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Anglicans and practising homosexuals. (News in Brief: Great Britain).

London--November 11, 2002, was the tenth anniversary of the Church of England's vote to ordain women. Anglican offshoots elsewhere in the world had preceded this vote by several decades, but in 1992 the mother church finally surrendered as well. This has proved to be very divisive. Today, the Anglican community is divided by a second major rift, that of ordaining active homosexuals.

Dwight Longenecker, a former Anglican clergyman writing in the weekly, The Catholic Herald (Nov. 15/02), recalled that just before the momentous 1992 vote was taken, a letter to an Anglican paper came from the Gay and Lesbian Christian Movement. It read: "Dear Sir please note that all the arguments used for the ordination of women can also be used for the ordination of practising homosexuals."

That statement is correct, Longenecker says. The arguments for the ordination of women were of three types: sentimental, utilitarian, and political. The sentimental one went like this: "Suzy is such a compassionate person. . . .She is such a good person, not to ordain her is so hurtful." The utilitarian: "Janet is a good teacher and a bright theologian. She can do the job as well as any man. As a woman she brings special gifts to the ministry." The political: "This is an equal rights issue. Women can now do any other job in society. Why not the priesthood?"

Any appeal to the usual sources of Christian authority were whisked away with the sleight of hand of "interpretation." St. Paul said, "I do not permit a woman to have authority over a man in Church," but was this actually written by St. Paul?, the contenders asked. Besides, others argued, it is the duty of the Church to listen to fresh inspirations of the Holy Spirit.

The same rubbery attitude to Scripture and tradition is used today to condone the ordination of homosexuals. Do the Scriptures forbid homosexual activity? Again, St. Paul probably did not write the passages attributed to him. Besides, "Tradition must change as we come to understand more and more about human sexuality."

In contrast to debates conducted on such shaky foundations, Longenecker points to John Paul II's 1998 encyclical Fides et Ratio (Faith and Reason), exposing some of the fault lines in contemporary thinking. The Holy Father discussed four trends that contribute to relativism in religion: eclecticism, which picks and chooses whatever form of truth seems attractive; scientism, which dismisses the idea that there can be any knowledge apart from that discovered by the scientific method; historicism, which says ideas are always conditioned by the time in which they are expressed; pragmatic utilitarianism, which makes decisions by what seems convenient and useful.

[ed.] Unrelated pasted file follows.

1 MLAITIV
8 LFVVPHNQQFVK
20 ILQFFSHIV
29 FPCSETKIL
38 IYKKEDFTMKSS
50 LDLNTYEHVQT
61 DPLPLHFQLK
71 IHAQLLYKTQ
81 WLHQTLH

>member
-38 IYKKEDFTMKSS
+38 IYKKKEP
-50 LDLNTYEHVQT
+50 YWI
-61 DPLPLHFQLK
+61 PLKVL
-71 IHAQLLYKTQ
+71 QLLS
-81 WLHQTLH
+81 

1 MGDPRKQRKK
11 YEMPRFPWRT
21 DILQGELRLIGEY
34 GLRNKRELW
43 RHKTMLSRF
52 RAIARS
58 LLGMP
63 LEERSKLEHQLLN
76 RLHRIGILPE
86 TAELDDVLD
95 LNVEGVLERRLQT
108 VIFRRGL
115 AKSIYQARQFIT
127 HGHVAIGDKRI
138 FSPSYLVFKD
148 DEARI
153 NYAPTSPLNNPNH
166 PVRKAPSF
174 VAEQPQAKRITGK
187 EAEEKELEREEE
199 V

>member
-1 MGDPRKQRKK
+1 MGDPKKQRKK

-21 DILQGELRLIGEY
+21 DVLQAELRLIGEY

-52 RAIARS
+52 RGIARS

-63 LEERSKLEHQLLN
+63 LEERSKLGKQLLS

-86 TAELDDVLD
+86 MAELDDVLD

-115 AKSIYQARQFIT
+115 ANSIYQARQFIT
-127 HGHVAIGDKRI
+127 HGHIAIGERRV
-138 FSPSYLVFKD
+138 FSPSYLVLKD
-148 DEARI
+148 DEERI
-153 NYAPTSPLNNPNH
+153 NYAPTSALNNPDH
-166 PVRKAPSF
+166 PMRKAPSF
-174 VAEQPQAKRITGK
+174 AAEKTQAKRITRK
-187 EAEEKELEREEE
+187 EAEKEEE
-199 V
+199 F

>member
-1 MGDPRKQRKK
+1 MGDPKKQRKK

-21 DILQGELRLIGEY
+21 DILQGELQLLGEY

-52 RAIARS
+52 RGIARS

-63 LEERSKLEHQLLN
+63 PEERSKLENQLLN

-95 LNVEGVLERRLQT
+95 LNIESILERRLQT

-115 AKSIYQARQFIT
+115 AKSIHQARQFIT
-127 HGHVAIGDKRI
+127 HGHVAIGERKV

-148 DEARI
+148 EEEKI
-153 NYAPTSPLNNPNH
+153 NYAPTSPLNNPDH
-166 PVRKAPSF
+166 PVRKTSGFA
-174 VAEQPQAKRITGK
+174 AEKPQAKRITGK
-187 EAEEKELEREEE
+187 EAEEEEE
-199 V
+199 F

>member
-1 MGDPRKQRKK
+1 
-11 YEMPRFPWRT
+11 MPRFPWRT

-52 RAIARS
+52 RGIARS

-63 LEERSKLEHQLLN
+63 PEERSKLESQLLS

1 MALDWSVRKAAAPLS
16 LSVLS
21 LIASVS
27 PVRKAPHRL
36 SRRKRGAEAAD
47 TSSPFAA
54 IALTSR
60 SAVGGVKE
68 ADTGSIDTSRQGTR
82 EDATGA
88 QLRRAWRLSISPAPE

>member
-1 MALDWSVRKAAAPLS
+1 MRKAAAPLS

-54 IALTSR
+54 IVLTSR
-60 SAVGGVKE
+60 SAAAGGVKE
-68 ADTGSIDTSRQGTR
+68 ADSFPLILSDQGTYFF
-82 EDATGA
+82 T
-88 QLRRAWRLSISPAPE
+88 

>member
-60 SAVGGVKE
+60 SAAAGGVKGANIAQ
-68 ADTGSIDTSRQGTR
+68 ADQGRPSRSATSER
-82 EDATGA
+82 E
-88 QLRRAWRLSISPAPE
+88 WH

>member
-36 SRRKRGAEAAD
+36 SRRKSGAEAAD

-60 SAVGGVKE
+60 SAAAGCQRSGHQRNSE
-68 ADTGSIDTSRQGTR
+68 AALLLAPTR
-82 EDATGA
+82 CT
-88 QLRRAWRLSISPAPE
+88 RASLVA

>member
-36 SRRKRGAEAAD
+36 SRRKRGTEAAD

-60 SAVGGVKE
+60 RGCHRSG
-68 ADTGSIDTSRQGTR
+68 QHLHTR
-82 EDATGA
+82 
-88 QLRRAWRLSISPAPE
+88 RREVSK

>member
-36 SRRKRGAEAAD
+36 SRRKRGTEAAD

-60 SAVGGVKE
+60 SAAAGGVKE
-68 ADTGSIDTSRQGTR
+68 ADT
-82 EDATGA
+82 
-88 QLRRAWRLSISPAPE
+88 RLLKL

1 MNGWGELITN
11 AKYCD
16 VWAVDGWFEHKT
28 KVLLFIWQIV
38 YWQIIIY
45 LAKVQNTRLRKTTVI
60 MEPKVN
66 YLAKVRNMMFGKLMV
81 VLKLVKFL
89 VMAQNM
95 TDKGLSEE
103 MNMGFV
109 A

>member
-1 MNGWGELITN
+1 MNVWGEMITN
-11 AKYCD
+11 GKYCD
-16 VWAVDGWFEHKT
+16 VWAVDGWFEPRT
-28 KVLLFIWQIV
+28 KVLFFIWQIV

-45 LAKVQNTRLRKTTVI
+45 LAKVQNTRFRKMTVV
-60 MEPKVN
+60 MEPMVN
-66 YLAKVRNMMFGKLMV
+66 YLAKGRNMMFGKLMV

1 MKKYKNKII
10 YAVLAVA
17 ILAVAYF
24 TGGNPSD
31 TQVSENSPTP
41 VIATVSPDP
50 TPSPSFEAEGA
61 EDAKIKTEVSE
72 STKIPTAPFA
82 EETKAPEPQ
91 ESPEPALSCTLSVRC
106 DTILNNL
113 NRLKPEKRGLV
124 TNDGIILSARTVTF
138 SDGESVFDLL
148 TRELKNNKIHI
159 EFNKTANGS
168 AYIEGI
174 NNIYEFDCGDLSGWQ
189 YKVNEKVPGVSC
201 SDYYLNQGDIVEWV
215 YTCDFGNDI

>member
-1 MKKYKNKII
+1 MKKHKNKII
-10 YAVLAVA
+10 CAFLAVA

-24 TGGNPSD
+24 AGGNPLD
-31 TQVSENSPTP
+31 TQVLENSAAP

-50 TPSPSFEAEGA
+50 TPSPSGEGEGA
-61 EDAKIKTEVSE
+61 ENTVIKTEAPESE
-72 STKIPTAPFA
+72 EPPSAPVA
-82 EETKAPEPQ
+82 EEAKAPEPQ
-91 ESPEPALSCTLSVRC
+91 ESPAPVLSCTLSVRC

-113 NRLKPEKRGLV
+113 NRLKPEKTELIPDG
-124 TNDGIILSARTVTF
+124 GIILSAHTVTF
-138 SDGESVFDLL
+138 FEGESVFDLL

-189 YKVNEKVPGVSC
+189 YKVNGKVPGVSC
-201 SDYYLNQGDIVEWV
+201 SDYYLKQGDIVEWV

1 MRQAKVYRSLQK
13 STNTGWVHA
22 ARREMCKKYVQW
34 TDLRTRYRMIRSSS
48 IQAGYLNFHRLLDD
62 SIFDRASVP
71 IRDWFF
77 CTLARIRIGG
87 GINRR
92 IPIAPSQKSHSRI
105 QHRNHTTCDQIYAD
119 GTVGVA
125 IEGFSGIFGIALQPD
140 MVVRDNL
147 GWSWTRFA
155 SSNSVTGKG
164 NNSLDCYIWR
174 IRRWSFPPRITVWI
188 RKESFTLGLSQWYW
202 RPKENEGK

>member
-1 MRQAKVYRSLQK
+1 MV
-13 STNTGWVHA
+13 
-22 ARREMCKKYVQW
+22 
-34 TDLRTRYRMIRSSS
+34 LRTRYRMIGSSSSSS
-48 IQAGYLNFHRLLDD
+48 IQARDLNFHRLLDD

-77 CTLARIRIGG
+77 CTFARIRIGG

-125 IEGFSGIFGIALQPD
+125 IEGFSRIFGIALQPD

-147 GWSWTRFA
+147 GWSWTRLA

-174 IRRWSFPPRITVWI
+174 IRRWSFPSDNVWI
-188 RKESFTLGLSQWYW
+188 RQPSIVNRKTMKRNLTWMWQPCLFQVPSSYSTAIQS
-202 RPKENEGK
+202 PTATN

Those who left the Church of England after the 1992 vote, Longenecker says, were not Freudian misfits or misogynists. They acknowledged the strength of the sentimental, utilitarian, and political arguments; but they simply did not believe that these were the only arguments. They realized that these reasons could be used for homosexuality as well as for women's ordinations--in fact, that, with a bit of ingenuity, they can be used to support anything.

"Those of us who left the Church of England did not leave just because women were going to be ordained. We left because a church that claimed to be Catholic did not have the tools in her toolbox to make such a historic decision properly." We came to a church, he said, that looked to more ancient and venerable sources of authority.

He ends his discussion by saying, "The Anglican Communion is now in massive crisis over this fresh issue. It is time for Anglicans of all stripes to see that the fundamental issue is not women priests or homosexuality, but where you turn for the answers."

Divorce--On November 14, 2002, the Church of England synod overwhelmingly voted to revoke the acts of convocation passed more than half a century ago, thus completing the process of enabling divorced people to marry in church. The last barrier was the prohibition of anyone remarrying in church when the former "partner was still living." With that stipulation gone, Prince Charles can marry Camilla Parker Bowles, whose former husband is still alive.

In 1936, Edward VIII was forced to abdicate as king when he refused to be separated from the twice-divorced Wallis Simpson (RNS, Prairie Messenger, Nov. 29.102).

Homosexuality--On November 26, 2002, the new Anglican Archbishop of Canterbury, Rowan Williams, stated that in his opinion there is a case for "acknowledging faithful same-sex relationships." According to him, the Bible doesn't forbid all homosexual activity (LifeSite News, Nov. 26/02).
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Publication:Catholic Insight
Geographic Code:4EUUK
Date:Jan 1, 2003
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